In summary, to date, few DL studies include dynamic DCE data and/or multiparametric data, and fewer DL studies include molecular subtypes and/or multiple treatment time points. Few DL prediction of pCR studies make use of axillary lymph node MRI data. Testing using independent validation data set to improve generalizability is rare due to limited data availability. Heatmaps to improve interpretability are also limited. These are possible areas of future investigation.

3.6. Current Challenges to Routine Clinical Applications

There are three broad challenges that need to be overcome before DL can have mainstream applications in the clinical settings, namely: generalizability, interpretability, and ethic/legal concerns [30,35]. (a) DL findings need to be broadly generalizable. To improve generalizability, training datasets need not only be large but also diverse to avoid or minimize bias. Publicly available high-quality clinical data with which to test predictive models for pCR are currently limited. To overcome limited dataset, federated learning or collaborative learning can be employed in which a machine learning algorithm is trained on multiple local datasets without data sharing or data exchange across instittuions, thus preserving data privacy and security. Doing so however is not without challenges. (b) DL findings are difficult to interpret because there are many features from which DL draws conclusion and DL calculations are complex. There are a few things can be done to improve interpretability. Feature importance and accumulated local effects can be assessed. Additional tools such as by evaluating Shapley values can be employed to explain individual outcomes. For imaging applications, heatmaps can be generated to highlight which regions or features on the images the DL algorithm considers to be important for its calculations. (c) There are ethical and legal challenges to overcome. There are uncertainties concerning who bears ultimate responsibility in the case of an incorrect diagnosis. In the case of triaging, we must also determine/decide if it is ethical to deprioritize reading scans from cases ruled “low risk” by a computer model. Transition to mainstream clinical use is also impeded by the fact that DL functions as a “black box” system. Inputs yield outputs without any understanding of the inner workings of how DL arrives at diagnostic predictions, making it challenging to determine whether in any specific case it has made a mistake, and rendering treatment and management decisions based on DL problematic.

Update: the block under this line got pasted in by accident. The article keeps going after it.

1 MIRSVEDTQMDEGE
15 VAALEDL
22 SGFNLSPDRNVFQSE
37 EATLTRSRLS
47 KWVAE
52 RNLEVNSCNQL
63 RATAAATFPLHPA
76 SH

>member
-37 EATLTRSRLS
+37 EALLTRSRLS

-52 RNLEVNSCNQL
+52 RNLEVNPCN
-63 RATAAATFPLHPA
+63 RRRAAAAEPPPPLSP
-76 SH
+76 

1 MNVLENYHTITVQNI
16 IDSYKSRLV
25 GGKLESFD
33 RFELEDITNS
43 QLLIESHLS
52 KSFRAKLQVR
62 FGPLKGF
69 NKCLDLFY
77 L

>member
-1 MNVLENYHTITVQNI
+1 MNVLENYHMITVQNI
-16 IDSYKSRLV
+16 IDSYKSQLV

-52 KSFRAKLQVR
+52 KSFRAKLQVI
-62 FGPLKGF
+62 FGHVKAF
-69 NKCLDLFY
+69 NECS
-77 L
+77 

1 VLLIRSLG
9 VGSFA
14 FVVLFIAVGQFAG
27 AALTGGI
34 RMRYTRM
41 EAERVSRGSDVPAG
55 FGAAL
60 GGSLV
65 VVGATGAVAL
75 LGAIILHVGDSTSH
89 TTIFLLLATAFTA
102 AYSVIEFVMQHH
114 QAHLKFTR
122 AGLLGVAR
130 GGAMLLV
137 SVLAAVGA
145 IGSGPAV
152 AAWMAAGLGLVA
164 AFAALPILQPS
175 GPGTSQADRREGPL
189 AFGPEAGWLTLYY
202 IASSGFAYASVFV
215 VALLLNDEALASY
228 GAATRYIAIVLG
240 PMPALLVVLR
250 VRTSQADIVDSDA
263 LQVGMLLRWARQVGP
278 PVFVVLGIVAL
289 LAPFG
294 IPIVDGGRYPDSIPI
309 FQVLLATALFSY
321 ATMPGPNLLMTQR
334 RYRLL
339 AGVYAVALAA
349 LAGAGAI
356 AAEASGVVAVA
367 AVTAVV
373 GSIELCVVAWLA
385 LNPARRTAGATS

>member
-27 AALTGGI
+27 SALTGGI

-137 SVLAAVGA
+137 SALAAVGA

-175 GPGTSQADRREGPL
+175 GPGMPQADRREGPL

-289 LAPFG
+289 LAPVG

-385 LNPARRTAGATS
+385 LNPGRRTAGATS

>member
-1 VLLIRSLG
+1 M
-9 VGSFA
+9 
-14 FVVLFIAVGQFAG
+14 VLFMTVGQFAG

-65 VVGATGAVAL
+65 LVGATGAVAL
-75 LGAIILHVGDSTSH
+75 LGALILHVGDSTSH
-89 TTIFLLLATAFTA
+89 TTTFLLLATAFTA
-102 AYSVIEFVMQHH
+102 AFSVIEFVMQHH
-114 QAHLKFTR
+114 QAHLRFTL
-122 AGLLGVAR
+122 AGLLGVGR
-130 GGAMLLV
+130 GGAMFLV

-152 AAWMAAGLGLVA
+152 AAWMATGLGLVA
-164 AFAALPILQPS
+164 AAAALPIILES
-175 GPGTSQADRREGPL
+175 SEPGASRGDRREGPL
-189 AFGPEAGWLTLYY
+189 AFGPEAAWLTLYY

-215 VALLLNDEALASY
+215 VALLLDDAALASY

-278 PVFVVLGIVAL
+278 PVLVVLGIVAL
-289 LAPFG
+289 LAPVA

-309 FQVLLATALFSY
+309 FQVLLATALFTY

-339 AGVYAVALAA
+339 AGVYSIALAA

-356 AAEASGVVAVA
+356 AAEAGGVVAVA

3.7. How Could DL Be Employed in Practice?

Instead of relying on DL alone, there is also a potential for hybrid intelligence, which combines the expertise of radiologists with deep learning AI. Computer-assisted diagnosis (CAD) systems with deep learning AI can assist radiologists in finding breast cancers and can also potentially increase the radiologist’s efficiency. In a more active role, DL can potentially serve as a secondary or concurrent reader. The potential to increase accuracy while decreasing interpretation time/increasing radiologists’ productivity is a win-win, as this could help patients and reduce radiologist burn-out. Automated triaging to prioritize scans with findings that require more immediate attention is another potential application of AI. Decision making, such as treatments and patient management, can be guided with DL systems. For example, automated preprocessing, segmentation, detection, and classification of lesions may reduce unnecessary biopsies/surgeries due to the ability of DL to predict the behavior of precancerous lesions. DL systems can be incorporated into decision support systems. The ability to predict patients’ treatment responses early on during NAC and potentially alter treatment strategies to optimize outcome allows for individualized treatment and precision medicine. This ability to individualize treatment early on to improve patient survival would be particularly beneficial in underserved areas with lower socioeconomic populations, who currently suffer from worse breast cancer outcomes. ML may thus help to address some current healthcare disparities. Pooling large quantities of data and combining radiological, histological, and pathological information can provide insights into certain biomarkers in the prediction of individual outcomes.

3.8. Limitations

There are several limitations of our review. We also did not review or compare CNN prediction of pCR with supervised learning or ML + radiomics [36]. We did not perform meta-analysis of the literature. We did not conduct a statistical analysis pooling the data from multiple studies.

4. Conclusions and Future Perspectives

Accurate identification of NAC responder early on in treatment course has the potential to alter therapeutic regimens mid-treatment, improve quality of life and clinical outcomes. It is difficult to predict pCR because the disease is complex and heterogeneous, and there is a large array of longitudinal clinical data that can potentially inform pCR. The multitude of data could be challenging for conventional predictive models. DL prediction of pCR could have a central role to play and could make a positive impact on patient care.